(B) any person from failing to comply with any requirement imposed on such person by or pursuant to this chapter or from violating any prohibition contained in this chapter. Upon proper showing that, weighing the equities and considering the Commission's or Attorney General's likelihood of ultimate success, such action would be in the public interest and after notice to the defendant, a temporary restraining order or preliminary injunction may be granted without bond. In the case of an action brought by the Commission, if a complaint under section 45 of this title is not filed within such period (not exceeding 10 days) as may be specified by the court after the issuance of the temporary restraining order or preliminary injunction, the order or injunction shall be dissolved by the court and be of no further force and effect. Any suit shall be brought in the district in which such person resides or transacts business. Whenever it appears to the court that the ends of justice require that other persons should be parties in the action, the court may cause them to be summoned whether or not they reside in the district in which the court is held, and to that end process may be served in any district.

(2) For the purposes of this subsection, the term ''deceptive warranty'' means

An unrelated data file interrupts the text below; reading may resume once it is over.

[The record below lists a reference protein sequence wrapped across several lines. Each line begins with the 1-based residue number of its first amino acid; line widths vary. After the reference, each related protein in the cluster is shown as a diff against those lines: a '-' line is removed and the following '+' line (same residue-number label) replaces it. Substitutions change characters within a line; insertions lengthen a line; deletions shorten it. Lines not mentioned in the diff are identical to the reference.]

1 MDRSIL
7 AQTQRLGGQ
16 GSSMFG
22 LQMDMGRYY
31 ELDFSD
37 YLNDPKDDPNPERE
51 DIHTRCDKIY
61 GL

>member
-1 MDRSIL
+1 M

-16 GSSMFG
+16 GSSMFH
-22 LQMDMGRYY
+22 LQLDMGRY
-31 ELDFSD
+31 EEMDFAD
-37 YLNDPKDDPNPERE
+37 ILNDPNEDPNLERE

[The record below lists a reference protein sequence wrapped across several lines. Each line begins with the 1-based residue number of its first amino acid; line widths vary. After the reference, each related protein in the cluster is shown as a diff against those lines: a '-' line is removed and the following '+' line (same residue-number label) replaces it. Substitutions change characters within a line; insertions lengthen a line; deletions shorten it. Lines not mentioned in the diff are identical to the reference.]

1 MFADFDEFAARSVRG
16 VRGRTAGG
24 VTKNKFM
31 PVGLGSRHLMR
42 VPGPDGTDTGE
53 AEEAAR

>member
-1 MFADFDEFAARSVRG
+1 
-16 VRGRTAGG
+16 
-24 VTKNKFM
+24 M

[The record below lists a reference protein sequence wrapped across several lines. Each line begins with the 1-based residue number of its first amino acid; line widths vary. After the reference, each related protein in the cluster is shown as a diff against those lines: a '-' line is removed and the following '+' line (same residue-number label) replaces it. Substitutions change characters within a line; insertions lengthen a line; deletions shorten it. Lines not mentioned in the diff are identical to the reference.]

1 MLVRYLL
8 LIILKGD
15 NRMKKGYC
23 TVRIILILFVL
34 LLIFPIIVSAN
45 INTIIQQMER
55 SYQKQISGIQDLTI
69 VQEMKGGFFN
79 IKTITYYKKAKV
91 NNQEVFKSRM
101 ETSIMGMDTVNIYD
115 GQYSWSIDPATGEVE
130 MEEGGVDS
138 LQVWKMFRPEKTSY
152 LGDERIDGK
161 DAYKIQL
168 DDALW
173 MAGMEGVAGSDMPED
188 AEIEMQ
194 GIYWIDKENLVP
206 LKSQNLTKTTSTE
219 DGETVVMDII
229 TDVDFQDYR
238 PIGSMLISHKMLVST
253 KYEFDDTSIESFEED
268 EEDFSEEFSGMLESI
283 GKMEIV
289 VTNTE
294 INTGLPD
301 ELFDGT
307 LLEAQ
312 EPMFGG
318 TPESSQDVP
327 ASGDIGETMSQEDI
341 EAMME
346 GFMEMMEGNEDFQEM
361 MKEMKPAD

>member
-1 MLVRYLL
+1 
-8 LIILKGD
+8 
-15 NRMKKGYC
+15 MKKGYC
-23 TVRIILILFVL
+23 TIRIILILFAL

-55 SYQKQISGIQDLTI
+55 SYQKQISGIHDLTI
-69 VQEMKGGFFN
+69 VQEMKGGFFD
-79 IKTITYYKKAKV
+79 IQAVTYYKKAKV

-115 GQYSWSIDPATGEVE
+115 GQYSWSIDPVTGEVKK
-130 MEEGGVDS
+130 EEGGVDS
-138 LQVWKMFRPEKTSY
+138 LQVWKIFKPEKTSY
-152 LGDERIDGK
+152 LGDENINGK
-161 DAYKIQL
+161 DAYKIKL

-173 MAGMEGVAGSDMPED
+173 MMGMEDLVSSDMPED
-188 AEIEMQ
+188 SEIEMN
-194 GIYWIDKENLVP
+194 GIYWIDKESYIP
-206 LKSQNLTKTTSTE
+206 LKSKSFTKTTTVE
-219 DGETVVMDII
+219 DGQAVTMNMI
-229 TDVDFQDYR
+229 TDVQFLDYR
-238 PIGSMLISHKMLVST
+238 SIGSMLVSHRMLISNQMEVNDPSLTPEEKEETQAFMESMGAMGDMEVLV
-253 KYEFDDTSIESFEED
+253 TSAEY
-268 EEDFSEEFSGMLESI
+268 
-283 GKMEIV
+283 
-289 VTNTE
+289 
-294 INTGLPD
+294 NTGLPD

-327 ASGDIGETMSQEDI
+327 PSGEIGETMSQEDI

(A) a written warranty which (i) contains an affirmation, promise, description, or representation which is either false or fraudulent, or which, in light of all of the circumstances, would mislead a reasonable individual exercising due care; or (ii) fails to contain information which is necessary in light of all of the circumstances, to make the warranty not misleading to a reasonable individual exercising due care; or

(B) a written warranty created by the use of such terms as ''guaranty'' or ''warranty'', if the terms and conditions of such warranty so limit its scope and application as to deceive a reasonable individual.

(d) Civil action by consumer for damages, etc.; jurisdiction; recovery of costs and expenses; cognizable claims

(1) Subject to subsections (a)(3) and (e) of this section, a consumer who is damaged by the failure of a supplier, warrantor, or service contractor to comply with any obligation under this chapter, or under a written warranty, implied warranty, or service contract, may bring suit for damages and other legal and equitable relief -

(A) in any court of competent jurisdiction in any State or the District of Columbia; or

(B) in an appropriate district court of the United States, subject to paragraph (3) of this subsection.

(2) If a consumer finally prevails in any action brought under paragraph (1) of this subsection, he may be allowed by the court to recover as part of the judgment a sum equal to the aggregate amount of cost and expenses (including attorneys' fees based on actual time expended) determined by the court to have been reasonably incurred by the plaintiff for or in connection with the commencement and prosecution of such action, unless the court in its discretion shall determine that such an award of attorneys' fees would be inappropriate.

(3) No claim shall be cognizable in a suit brought under paragraph (1)(B) of this subsection -

(A) if the amount in controversy of any individual claim is less than the sum or value of $25;

(B) if the amount in controversy is less than the sum or value of $50,000 (exclusive of interests and costs) computed on the basis of all claims to be determined in this suit; or